Just as dryland athletes hit the pool to cross-train in a heavy-resistance environment, it’s important for swimmers to take the time to train on dryland to maintain bone density, among other benefits. According to a 2012 Forbes article, “yoga, running, and cycling are a fabulous trio of cross-training exercises, which if done regularly and well, can prepare you for many other physical endeavors you won’t or don’t believe you can do.” At AquaGear, we believe that cross-training is paramount to a successful swim. Focusing on weight-lifting, yoga, and/or running – in addition to your regular swim training sessions – will help you to become a more efficient athlete.
Why is cross-training so important for swimmers? For one, cross-training gives the body and mind a chance to focus on irregular tasks. Not only do cross-training activities challenge endurance levels and normally-untouched sets of muscles, but such activities also give the mind a break from the monotony of a single sport. Or, worse yet, a single routine. Plus, varying your workouts prevents overuse injuries and keeps the body balanced.
Weight-Lifting for Swimmers
Increasing muscle strength outside the pool directly impacts your stroke speed and efficiency in the water. Exercises that strengthen the shoulders, arms, back, core, and upper legs are especially beneficial to swimmers. Plus, dryland, weight-bearing exercises – those only available outside water’s weightlessness – are extremely important for any swimmer looking to gain an edge over their competition.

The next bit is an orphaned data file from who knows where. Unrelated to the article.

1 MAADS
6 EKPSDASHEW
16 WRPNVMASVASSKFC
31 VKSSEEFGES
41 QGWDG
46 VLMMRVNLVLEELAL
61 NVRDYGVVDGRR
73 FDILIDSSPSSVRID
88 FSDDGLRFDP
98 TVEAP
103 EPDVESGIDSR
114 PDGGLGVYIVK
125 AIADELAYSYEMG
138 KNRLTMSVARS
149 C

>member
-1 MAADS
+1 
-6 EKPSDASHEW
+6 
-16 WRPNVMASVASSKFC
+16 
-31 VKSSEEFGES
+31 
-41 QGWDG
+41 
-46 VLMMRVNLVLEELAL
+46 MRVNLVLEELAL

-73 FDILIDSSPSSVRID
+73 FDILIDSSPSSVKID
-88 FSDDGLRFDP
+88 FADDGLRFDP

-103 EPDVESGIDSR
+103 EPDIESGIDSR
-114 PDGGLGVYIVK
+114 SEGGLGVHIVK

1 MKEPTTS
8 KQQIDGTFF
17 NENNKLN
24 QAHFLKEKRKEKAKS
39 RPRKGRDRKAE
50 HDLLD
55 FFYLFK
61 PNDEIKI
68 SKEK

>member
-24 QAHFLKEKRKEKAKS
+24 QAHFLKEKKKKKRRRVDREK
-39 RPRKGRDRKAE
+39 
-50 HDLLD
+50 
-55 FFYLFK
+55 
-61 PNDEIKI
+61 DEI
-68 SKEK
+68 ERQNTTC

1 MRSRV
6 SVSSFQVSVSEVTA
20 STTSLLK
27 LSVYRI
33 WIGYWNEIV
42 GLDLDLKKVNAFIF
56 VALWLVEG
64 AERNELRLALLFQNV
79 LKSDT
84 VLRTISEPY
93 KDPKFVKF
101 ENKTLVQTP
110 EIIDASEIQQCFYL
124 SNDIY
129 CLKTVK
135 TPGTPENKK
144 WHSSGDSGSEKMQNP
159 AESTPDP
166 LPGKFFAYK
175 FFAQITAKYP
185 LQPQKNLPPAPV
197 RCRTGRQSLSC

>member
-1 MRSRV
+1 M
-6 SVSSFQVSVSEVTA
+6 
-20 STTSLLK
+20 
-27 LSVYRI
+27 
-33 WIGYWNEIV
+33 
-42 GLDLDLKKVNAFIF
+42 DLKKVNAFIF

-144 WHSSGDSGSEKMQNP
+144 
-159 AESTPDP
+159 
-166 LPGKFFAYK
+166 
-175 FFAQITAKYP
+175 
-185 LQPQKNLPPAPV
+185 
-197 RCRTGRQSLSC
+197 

Yoga for Swimmers
Flexibility and speed go hand in hand. Just ask record-holder & Olympic medalist, Dana Torres, who attributes her career’s success and and it’s unusual longevity to the help she received from her stretching coaches. Any high level swimmers who is serious about their sport should put a great deal of emphasis on full body flexibility in order to speed up their stroke’s efficiency. And, because yoga challenges the entire body in a wide range of stretches and muscle building poses, it’s an easy way for cross-training swimmers to increase flexibility that they often lack in the water. Even a simple stretch band session performed pre-swim will make for a longer reach and an easier rotation.
Running for Swimmers
Because swimming and running are both endurance-based sports, swimmers benefit greatly from the cardiovascular work required on the treadmill or track. While sprinting can be helpful at times, swimmers are benefited most by running at a moderate pace. A mid-level endurance workout will not only increase stamina on land, but will help build in-water endurance. Running on an incline or uphill can also help build swim-specific muscles. This type of workout strengthens your quads and hamstrings, both of which are needed for a powerfully propellant kick.